Disney Wields Its Power, Cuts College Football After Nearly a Century

in Entertainment, Sports

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The Walt Disney Company, led by CEO Bob Iger, has made some pointed decisions for the future of College Football.

When it comes to television revenue, there are not many sports or leagues that can come close to the power and draw of College Football on Saturdays in the fall. The sport, which has been around for over a century at this point, brings in passionate fanbases from all around the country week in and week out.

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However, it’s about to look a lot different.

If you’ve been keeping up with the developments related to College Football, particularly NIL and the Transfer Portal, you already know that the game itself is significantly different from what fans remember growing up. This is about to be amplified even more, though, as Disney/ESPN’s playoff contract comes to fruition and we see massive expansions in the College Football Playoff.

The 2024 season will be the first time in the history of College Football that we see 12 teams– five conference champion automatic qualifiers and seven at-large berths– enter the postseason with a chance to win the national championship.

Though this would seem like a good thing for the sport on the surface, it is really just another step towards the inevitable: A breakoff from the NCAA and a distinct power league that likely only includes two conferences.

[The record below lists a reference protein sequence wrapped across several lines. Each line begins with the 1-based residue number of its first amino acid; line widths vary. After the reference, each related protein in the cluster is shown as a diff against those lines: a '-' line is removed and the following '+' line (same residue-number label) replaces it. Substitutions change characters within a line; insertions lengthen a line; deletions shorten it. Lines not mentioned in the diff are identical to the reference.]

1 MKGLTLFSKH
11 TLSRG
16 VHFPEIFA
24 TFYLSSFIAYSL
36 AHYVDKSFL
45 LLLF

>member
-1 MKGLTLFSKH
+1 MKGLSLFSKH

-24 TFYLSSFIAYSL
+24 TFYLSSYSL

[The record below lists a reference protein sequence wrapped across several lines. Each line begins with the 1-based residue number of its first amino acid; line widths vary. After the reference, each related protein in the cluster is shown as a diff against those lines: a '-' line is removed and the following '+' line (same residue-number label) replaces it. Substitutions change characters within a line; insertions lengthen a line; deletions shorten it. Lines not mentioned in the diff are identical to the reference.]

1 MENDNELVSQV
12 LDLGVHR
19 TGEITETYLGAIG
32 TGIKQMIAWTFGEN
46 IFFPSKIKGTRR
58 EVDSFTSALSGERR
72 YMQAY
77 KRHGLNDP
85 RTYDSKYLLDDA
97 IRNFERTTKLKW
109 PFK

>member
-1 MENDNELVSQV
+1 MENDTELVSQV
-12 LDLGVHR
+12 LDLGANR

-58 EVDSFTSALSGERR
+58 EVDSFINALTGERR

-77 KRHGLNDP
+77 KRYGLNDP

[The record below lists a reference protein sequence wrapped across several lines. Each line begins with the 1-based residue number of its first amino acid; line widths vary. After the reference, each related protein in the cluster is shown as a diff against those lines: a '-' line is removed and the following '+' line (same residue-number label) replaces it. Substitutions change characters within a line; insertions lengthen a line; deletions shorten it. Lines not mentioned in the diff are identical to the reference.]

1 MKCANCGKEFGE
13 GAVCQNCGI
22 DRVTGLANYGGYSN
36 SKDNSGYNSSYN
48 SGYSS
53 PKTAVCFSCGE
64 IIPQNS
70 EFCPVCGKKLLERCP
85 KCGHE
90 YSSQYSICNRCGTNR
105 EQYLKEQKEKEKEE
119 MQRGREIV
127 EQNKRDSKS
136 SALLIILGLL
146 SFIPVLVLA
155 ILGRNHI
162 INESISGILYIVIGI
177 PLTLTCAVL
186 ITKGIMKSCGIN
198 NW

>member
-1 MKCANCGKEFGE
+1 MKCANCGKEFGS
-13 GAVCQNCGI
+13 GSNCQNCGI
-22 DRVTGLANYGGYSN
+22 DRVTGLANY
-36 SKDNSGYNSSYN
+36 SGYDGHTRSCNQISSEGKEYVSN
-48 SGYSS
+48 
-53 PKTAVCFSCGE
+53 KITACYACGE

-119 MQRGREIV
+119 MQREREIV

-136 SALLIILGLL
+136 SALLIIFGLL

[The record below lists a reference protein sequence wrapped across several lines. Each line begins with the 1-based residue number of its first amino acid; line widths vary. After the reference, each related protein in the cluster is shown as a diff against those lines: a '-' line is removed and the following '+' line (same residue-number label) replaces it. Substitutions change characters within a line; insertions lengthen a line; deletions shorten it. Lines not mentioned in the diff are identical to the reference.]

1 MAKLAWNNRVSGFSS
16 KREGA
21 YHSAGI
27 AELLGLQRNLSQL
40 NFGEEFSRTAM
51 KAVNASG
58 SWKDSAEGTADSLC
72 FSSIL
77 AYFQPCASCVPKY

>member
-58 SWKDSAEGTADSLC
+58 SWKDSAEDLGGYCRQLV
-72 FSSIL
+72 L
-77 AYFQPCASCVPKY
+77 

Disney’s part in the demise of traditional College Football

Though Disney/ESPN has not offered any official comments on the matter, every College Football fan who has been paying attention understands that this is the way things are heading.

The Pac-12 is gone, and most of its schools ended up in the Big 12, with just a couple in Oregon and Washington finding themselves in one of the “Power 2” conferences as they officially joined the Big Ten.

This will be the first season that we see Oklahoma and Texas join the SEC after splitting from the Big 12. And, as for the ACC, the conference seems to be on the brink of a potential collapse.

A packed football stadium with fans wearing orange and purple fills the stands for an exhilarating college football game. The teams are positioned on the field near the end zone, with "Clemson" visible in bright orange letters on the turf. A large scoreboard and surrounding buildings are in the background.
Credit: Erin Doering / Unsplash

Both of its premiere members– Florida State and Clemson– have filed lawsuits against the conference, and it would seem that UNC (University of North Carolina) could be preparing to go down that path, as well.

As the conference hosts its annual meetings this week, larger storylines are more focused on where Clemson and Florida State– as well as a few select others in the conference– might land once these lawsuits end. It’s not a matter of “if,” but “when.”